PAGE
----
Lee Connor, a freight forwarder and customs broker at the Port of Baltimore, says it’s too early to gauge the whole impact President Donald Trump’s tariffs on steel, aluminum and other products could have on trade through the booming shipping hub.
But already, he says, he’s seen some effects.
Connor, president of the century-old John S. Connor Inc., was making improvements to its warehouse at the port this year. Since Trump raised a tariff on imported steel in March, the cost of the project has risen: Connor’s contractor told him his pipe supplier had to raise prices by 17 percent.
“The impact now is not huge,” Connor said. “But there’s a lot of concern about where this is going.”
The Port of Baltimore saw a record 21.6 million tons of trade for $28 billion during the first half of 2018. But analysts say Trump’s tariffs, and retaliatory measures by China and other trade partners, will be a drag on that growth going forward — and one that could grow if the tit-for-tat escalates into a fully fledged trade war.
While Trump has levied or threatened tariffs on Canada, Mexico and the European Union, he has focused his attention on China. Baltimore does not have the same exposure to a Sino-American trade war as West Coast ports, but if world commerce slows, it can still expect a hit to traffic.
“The next quarter will be really telling, because the tariffs will be in full effect at that point,” said Daraius Irani, chief economist at Towson University’s Regional Economic Studies Institute. “Because the port is just a facilitator of exports and imports, anything that impacts world trade is going to impact the port.”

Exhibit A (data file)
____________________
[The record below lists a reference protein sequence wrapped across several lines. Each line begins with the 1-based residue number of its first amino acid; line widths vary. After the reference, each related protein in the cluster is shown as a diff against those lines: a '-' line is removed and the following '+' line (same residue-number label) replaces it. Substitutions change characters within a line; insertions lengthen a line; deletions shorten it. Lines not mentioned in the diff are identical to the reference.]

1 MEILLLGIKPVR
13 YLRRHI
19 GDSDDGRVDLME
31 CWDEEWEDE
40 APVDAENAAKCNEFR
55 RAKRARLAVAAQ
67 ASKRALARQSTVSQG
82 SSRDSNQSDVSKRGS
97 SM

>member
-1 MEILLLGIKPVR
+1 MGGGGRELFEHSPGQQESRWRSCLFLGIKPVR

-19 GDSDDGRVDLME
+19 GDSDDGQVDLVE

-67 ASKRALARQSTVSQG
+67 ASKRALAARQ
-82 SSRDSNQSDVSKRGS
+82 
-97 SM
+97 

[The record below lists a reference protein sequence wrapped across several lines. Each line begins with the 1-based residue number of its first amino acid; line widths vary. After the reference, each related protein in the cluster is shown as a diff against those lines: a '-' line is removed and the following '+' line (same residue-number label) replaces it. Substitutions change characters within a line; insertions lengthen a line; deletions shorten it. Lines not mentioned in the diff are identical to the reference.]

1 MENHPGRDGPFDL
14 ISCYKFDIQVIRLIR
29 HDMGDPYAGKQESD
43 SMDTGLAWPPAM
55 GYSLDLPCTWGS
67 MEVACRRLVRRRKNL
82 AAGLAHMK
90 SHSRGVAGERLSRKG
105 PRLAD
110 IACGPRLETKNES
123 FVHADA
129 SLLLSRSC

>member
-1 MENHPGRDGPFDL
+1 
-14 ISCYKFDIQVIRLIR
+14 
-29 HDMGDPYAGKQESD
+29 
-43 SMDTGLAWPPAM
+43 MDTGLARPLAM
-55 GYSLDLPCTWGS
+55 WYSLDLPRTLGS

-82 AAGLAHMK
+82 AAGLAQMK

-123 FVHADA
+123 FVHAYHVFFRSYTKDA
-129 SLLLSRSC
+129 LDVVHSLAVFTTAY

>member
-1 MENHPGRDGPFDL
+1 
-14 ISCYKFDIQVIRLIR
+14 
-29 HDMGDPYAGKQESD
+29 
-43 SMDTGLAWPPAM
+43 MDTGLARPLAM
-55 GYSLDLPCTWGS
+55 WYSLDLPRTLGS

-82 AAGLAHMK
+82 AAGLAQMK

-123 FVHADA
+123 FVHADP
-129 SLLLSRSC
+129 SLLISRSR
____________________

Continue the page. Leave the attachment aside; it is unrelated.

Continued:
Rep. C.A. Dutch Ruppersberger, who represents the port, worries that Trump’s rhetoric and moves could slow business at a facility that employs more than 13,000 workers directly and an additional 127,000 indirectly.
“It’s like he’s playing a game of chicken with the global economy,” the Baltimore County Democrat said. “You can’t taunt trading partners and think there won’t be repercussions.”
Ruppersberger says he supports efforts to push back against some of China’s trade abuses. But he said Trump is acting without a plan or any expertise in the subject. He doubts that “trying to bully China” — which ranks in the top five countries in both imports and exports through the port, for roughly $5 billion in trade annually — will work.
“This is serious,” Ruppersberger said. “It’s nothing to fool with.”
Tariffs are taxes on imports of particular products, generally imposed to make domestic products more competitive. But the costs are typically passed on to the consumer — as in Connor’s warehouse improvements — and they invite retaliation from trade partners. Economists warn of spiraling tariffs leading to all-out trade war.
The Department of Commerce declined to answer questions about the tariffs’ actual or potential impact on American ports. A spokesman pointed to Trump’s recent remarks that tariffs were “creating tremendous numbers of jobs” in the U.S. steel industry and that “billions of dollars are pouring into the United States coffers” as a result.
Neither the White House nor the U.S. Trade Representative responded to requests for comment.